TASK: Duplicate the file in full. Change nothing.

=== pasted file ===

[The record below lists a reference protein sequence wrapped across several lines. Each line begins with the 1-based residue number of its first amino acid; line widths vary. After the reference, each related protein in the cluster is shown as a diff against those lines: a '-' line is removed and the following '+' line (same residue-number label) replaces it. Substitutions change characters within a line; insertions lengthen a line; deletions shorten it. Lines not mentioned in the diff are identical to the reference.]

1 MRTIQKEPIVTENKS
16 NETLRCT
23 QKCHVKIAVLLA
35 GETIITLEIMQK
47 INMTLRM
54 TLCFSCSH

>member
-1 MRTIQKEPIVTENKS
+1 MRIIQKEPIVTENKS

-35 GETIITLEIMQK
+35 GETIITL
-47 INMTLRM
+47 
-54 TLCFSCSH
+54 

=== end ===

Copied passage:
[The record below lists a reference protein sequence wrapped across several lines. Each line begins with the 1-based residue number of its first amino acid; line widths vary. After the reference, each related protein in the cluster is shown as a diff against those lines: a '-' line is removed and the following '+' line (same residue-number label) replaces it. Substitutions change characters within a line; insertions lengthen a line; deletions shorten it. Lines not mentioned in the diff are identical to the reference.]

1 MRTIQKEPIVTENKS
16 NETLRCT
23 QKCHVKIAVLLA
35 GETIITLEIMQK
47 INMTLRM
54 TLCFSCSH

>member
-1 MRTIQKEPIVTENKS
+1 MRIIQKEPIVTENKS

-35 GETIITLEIMQK
+35 GETIITL
-47 INMTLRM
+47 
-54 TLCFSCSH
+54 